upside down lemon drizzle cake

I've had this Nigel Slater recipe for a demerara lemon drizzle cake bookmarked for ages. Sophie Hansen makes an upside down variation, so I thought I'd give that technique a go.

I don't believe a lemon cake can ever be too lemony as evidenced by this recipe which contains both lemon rind and lemon juice, a layer of candied lemon slices then finally its doused with a lemon syrup.

The cake is very easy to make and although I've written instructions for a stand mixer, I made this cake in the food processor in about 5 minutes flat. Slicing and cooking the lemon slices took longer.

Here's the recipe for you which makes a small loaf cake. If you'd like to make a larger cake, just double the cake and syrup quantities and bake for the same length of time. For all my recipes I use a 250 ml cup, a 20 ml tablespoon, unsalted butter and 60 g eggs. My oven is a conventional oven so if you have a fan-forced oven you may need to reduce the temperature by 20ºC.

Upside down lemon drizzle cake adapted from a Nigel Slater recipe

One lemon, thinly sliced
2 tbs raw sugar
4 tbs water

1 large lemon, zested
125g unsalted butter, softened
100g caster sugar
2 eggs
100g self-raising flour
Pinch of salt 
25g almond meal 
30 mls lemon juice

1 tbs caster sugar
30 mls lemon juice 

Preheat the oven at 180°C. Grease and line a small loaf tin with a piece of baking paper.

To make the topping, place the lemon slices into a small saucepan with the sugar and water. Bring to the boil then watch closely for 5-10 minutes or so until the water has almost evaporated and the lemon slices are sticky and translucent. Set aside.

Juice the zested lemon. Set aside 30 mls of juice for the syrup. You’ll use the rest in the cake batter. For the cake, combine the butter, lemon rind and sugar in the bowl of an stand mixer and beat until pale and fluffy. Add the eggs, one at a time, beating well between each addition. Sift together the flour and salt into a small bowl then stir in the almond meal. Fold through the batter alternating with the lemon juice (don’t worry if the mixture looks like it’s curdling a little). If the batter is looking a little dry you can add a spoonful of milk or yoghurt to the mixture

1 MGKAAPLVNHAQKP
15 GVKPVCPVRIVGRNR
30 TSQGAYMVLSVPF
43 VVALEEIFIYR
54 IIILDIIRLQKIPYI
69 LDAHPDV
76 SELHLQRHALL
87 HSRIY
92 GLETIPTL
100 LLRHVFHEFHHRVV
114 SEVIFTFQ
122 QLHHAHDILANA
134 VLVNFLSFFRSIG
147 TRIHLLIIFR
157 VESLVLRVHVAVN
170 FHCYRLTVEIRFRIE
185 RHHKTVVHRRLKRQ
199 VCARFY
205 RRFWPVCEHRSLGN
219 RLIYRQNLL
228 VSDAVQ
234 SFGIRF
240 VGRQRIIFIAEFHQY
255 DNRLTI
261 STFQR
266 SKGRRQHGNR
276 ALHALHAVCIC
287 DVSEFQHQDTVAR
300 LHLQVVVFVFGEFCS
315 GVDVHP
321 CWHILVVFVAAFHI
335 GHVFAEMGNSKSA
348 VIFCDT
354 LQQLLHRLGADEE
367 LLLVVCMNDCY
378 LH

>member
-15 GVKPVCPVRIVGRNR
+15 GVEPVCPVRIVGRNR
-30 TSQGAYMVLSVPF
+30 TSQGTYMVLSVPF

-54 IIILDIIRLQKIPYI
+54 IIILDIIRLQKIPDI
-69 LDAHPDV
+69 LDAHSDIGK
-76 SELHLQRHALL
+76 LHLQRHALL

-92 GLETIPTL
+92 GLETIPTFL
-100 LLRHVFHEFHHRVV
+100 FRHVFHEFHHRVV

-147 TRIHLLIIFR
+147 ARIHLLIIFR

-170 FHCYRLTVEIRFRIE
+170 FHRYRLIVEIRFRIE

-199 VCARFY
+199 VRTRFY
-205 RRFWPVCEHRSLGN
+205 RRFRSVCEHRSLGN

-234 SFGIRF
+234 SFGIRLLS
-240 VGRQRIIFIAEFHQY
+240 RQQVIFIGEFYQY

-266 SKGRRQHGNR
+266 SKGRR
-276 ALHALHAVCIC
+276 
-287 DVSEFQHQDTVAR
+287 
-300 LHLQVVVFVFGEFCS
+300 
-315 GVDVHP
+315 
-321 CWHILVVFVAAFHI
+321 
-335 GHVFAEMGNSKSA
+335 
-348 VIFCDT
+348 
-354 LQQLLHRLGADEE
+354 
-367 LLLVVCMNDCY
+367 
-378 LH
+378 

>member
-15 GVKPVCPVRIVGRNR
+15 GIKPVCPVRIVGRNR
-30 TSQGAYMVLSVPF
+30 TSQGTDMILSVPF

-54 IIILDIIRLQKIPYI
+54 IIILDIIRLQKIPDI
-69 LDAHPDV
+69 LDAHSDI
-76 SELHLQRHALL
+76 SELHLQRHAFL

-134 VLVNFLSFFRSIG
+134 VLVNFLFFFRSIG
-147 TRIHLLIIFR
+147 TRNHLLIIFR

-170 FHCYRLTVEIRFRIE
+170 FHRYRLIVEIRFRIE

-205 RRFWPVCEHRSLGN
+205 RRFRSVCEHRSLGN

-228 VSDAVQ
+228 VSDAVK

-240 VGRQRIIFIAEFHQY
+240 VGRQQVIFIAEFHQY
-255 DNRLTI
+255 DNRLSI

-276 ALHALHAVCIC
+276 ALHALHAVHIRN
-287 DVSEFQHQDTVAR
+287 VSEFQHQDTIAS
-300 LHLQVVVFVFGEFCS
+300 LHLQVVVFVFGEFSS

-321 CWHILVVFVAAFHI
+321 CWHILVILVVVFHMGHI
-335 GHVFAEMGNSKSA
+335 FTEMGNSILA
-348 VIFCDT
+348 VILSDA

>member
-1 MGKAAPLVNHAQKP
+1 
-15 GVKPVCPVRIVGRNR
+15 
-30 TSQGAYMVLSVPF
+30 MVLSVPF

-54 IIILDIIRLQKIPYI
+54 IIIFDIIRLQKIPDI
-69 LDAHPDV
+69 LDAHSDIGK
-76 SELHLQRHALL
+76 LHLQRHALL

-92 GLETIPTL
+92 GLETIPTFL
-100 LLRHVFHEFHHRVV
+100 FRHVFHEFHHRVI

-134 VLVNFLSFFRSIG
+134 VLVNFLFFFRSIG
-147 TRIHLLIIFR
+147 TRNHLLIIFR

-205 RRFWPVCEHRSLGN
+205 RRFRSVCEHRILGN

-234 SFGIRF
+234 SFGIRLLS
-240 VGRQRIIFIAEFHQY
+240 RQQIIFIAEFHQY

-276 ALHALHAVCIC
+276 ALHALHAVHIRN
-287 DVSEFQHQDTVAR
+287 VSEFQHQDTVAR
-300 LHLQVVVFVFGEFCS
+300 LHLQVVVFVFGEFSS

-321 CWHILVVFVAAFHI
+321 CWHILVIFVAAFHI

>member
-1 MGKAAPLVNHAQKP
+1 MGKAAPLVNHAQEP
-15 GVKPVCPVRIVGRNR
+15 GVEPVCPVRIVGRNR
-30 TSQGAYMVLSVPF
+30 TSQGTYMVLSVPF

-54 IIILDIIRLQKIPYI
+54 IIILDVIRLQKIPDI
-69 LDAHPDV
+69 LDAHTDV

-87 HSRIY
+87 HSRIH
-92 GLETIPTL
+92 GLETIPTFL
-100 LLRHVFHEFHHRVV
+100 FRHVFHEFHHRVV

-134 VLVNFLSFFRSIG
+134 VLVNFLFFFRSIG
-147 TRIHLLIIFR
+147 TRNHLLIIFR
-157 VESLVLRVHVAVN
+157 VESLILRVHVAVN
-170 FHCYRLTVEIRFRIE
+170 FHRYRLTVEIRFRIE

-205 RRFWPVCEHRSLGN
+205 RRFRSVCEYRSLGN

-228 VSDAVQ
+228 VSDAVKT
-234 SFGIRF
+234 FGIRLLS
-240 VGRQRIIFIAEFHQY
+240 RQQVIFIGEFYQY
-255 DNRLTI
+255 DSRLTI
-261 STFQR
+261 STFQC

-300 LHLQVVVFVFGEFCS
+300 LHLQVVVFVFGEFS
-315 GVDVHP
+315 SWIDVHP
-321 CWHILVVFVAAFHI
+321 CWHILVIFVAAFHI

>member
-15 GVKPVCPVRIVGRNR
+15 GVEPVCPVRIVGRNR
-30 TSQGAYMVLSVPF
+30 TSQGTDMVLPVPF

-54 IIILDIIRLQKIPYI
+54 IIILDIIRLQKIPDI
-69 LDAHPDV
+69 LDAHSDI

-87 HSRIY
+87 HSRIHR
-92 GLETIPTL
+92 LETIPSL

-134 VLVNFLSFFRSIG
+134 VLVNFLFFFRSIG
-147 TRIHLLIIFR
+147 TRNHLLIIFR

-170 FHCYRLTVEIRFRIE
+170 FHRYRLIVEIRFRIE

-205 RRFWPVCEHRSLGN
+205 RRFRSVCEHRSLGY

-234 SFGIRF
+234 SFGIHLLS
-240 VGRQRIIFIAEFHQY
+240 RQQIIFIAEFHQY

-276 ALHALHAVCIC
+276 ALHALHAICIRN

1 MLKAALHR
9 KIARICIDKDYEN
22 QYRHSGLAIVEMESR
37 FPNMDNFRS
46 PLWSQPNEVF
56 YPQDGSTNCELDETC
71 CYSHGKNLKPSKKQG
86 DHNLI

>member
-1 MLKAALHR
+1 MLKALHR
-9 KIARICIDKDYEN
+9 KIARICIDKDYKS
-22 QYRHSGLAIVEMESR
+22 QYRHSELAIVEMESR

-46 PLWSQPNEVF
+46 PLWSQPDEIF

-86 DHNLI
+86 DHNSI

Lay the reserved lemon slices and any syrup over the base of the tin then gently spoon the cake mixture over the lemon slices, trying not to dislodge them. Bake for about 45 minutes till risen and golden. Insert a metal skewer into the cake to see if it is ready. If it comes out clean, the cake is done; if it has mixture sticking to it, then it needs a few minutes longer. Remove the cake from the oven and set aside.

Right towards the end of the cake’s cooking time, combine the syrup ingredients in a small saucepan and bring to a simmer, cooking until the sugar has dissolved. Spike the top of the cake with a skewer then spoon over the lemon and sugar mixture. Allow to cool for 10 minutes then turn out onto a serving platter, removing the baking paper. Serve warm or at room temperature.

This cake was so moist and delicious. The only thing I'd do next time is to make the cake 50% larger because you can't have too much of a good thing.

See you all again next week with some more baking from my kitchen.

Bye for now,



  1. How many eggs please?

  2. Oops, I completely left out the eggs. The cake needs 2 eggs and I've edited the recipe. Thanks for pointing that the error.


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